Bombycillidae (Waxwings and allies)
Ptilogonatidae (Silky flycatchers)
Cinclidae (Dippers)
Motacillidae (Wagtails and pipits)
Prunellidae (Accentors)
Melanocharitidae (Berrypeckers and longbills)
Passeridae (True sparrows)
Estrildidae (Estrildid finches, waxbills, munias)
Parulidae (New World warblers and Wood Warblers)
Thraupidae (Tanagers and allies)
Peucedramidae (Olive Warbler)
Fringillidae (True finches)
Cardinalidae (Cardinals)
Drepanididae (Hawaiian honeycreepers)
Emberizidae (Buntings and American sparrows)
Nectariniidae (Sunbirds)
Dicaeidae (Flowerpeckers)
Mimidae (Mockingbirds and thrashers)
Sittidae (Nuthatches)
Certhiidae (Treecreepers)
Troglodytidae (Wrens)
Polioptilidae (Gnatcatchers)
Paridae (Tits, chickadees and titmice)
Hirundinidae (Swallows and martins)
Regulidae (Kinglets)
Pycnonotidae (Bulbuls)
Phylloscopidae (Leaf-warblers and allies)
Sylviidae (Old World warblers)
Hypocoliidae (Hypocolius)
Cisticolidae (Cisticolas and allies)
Icteridae (American blackbirds, New World orioles, grackles and cowbirds)
Zosteropidae (White-eyes)
Timaliidae (Babblers)
Muscicapidae (Old World flycatchers and chats)
Turdidae (Thrushes and allies)
Sturnidae (Starlings)

Parvorder 2: Covida
Menuridae (Lyrebirds)
Atrichornithidae (Scrub birds)
Climacteridae (Australian treecreepers)
Maluridae (Fairy-wrens, emu-wrens and grasswrens)
Meliphagidae (Honeyeaters and chats)
Pardalotidae (Pardalotes, scrubwrens, thornbills, and gerygones)
Petroicidae (Australian robins)
Orthonychidae (Logrunners)
Pomatostomidae (Australasian babblers)
Cinclosomatidae (Whipbirds and allies)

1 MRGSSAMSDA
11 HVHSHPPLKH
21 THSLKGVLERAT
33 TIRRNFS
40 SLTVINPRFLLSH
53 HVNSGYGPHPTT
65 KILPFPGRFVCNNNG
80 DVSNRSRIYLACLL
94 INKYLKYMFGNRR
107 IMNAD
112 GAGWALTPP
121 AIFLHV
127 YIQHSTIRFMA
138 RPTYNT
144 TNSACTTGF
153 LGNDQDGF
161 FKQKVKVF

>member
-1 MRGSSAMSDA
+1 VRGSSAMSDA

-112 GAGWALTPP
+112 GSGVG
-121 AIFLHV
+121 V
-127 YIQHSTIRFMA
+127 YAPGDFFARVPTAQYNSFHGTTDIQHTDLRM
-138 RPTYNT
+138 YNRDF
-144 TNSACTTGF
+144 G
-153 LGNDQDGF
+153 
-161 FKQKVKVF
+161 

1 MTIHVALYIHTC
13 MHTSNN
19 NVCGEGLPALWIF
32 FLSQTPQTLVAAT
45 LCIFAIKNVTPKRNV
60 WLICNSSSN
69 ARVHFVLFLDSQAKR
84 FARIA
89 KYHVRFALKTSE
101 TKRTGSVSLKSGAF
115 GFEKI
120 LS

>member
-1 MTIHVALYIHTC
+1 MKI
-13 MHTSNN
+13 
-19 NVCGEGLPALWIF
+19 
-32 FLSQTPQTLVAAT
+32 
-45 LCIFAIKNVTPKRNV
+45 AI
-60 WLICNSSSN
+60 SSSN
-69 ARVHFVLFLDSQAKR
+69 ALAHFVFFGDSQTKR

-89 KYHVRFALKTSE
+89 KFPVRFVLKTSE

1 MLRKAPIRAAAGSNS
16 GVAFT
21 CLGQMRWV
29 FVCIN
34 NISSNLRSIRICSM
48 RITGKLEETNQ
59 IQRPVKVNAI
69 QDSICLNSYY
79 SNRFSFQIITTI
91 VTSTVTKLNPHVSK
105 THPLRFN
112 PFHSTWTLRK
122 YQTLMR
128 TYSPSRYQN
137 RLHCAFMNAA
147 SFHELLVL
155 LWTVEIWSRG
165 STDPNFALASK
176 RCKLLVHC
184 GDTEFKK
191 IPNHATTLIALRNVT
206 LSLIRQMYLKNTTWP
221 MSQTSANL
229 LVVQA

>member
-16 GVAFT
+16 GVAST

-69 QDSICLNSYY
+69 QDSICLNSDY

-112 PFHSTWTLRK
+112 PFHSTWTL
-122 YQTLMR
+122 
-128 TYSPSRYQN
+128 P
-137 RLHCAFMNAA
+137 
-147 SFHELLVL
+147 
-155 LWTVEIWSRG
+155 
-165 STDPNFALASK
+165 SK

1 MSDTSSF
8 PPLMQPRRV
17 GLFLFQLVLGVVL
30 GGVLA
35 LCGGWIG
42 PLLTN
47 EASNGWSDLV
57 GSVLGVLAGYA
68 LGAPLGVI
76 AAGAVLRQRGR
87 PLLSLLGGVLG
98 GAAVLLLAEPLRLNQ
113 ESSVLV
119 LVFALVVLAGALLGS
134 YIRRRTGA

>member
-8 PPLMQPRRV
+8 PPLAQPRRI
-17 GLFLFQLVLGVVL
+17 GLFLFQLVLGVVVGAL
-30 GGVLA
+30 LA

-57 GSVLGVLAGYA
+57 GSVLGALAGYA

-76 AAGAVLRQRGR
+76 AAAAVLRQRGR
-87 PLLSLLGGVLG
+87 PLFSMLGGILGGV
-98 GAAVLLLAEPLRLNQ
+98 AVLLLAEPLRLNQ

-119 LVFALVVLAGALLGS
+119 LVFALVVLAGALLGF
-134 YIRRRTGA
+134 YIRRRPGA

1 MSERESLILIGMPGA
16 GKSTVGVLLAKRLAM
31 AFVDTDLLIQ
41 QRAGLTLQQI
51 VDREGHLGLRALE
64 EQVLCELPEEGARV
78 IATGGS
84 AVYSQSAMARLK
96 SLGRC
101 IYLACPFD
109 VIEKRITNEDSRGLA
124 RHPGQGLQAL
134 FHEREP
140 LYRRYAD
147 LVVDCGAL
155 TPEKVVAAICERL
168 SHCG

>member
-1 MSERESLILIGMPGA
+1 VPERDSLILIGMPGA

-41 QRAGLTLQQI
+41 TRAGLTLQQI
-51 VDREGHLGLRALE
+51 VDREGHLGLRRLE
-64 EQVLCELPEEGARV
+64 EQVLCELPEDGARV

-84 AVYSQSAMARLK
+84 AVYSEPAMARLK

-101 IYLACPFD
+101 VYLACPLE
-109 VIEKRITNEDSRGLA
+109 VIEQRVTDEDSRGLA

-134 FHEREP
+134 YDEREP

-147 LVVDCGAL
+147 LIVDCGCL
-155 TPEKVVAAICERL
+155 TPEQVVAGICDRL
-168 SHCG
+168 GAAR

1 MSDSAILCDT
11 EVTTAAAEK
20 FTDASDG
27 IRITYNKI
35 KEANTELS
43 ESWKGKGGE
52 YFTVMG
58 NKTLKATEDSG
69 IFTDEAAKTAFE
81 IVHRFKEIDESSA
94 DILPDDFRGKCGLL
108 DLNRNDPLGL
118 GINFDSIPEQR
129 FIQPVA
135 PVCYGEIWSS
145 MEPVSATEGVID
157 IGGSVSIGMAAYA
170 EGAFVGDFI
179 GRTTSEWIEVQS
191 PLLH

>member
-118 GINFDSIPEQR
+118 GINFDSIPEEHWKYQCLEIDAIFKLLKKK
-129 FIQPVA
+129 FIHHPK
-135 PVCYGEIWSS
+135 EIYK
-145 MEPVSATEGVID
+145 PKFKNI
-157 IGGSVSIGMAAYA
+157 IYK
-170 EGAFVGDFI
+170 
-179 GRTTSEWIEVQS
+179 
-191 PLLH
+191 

Neosittidae (Sittellas)
Pachycephalidae (Whistlers, shrike-thrushes, pitohuis and allies)
Dicruridae (Monarch flycatchers and allies)
Campephagidae (Cuckoo shrikes and trillers)
Oriolidae (Orioles and figbirds)
Artamidae (Woodswallows, butcherbirds, currawongs and Australian Magpie)
Paradisaeidae (Birds of paradise)
Corvidae (Crows, magpies, and jays)
Corcoracidae (White-winged Chough and Apostlebird)
Irenidae (Fairy-bluebirds)
Laniidae (Shrikes)
Vireonidae (Vireos)
Ptilonorhynchidae (Bowerbirds)
Turnagridae (Piopio)

Sub-Order 2: The Suboscines, aka Tyranni.

These birds are older than the Oscines, and most likely appeared about 70 million years ago. They do not have a syrinx that is as developed as the Oscines, and so are normally not called Songbirds. These are again divided into two parvorders:

Parvorder 1: Old World Suboscines
Eurylaimidae (Broadbills)Philepittidae (Asities)
Sapayoidae (Broad-billed Sapayoa)
Pittidae (Pittas)

Parvorder 2: New World Suboscines
Furnariidae (Ovenbirds and woodcreepers)
Thamnophilidae (Antbirds)
Formicariidae (Antpittas and antthrushes, probably including most tapaculos)
Rhinocryptidae (Tapaculos)
Conopophagidae (Gnateaters and gnatpittas)
Tyrannidae (Tyrant-flycatchers)
Tityridae (Tityras and allies)
Cotingidae (Cotingas)
Pipridae (Manakins)

Sub-Order 3: Acanthisitti

This is the oldest group of Passerines. In taxonomy terms we call this the basal group, because it is the very base of the family tree. This group most likely appeared around 82 million years ago and only has two living species:

Acanthisittidae (New Zealand Wrens)

Species listed under Passerines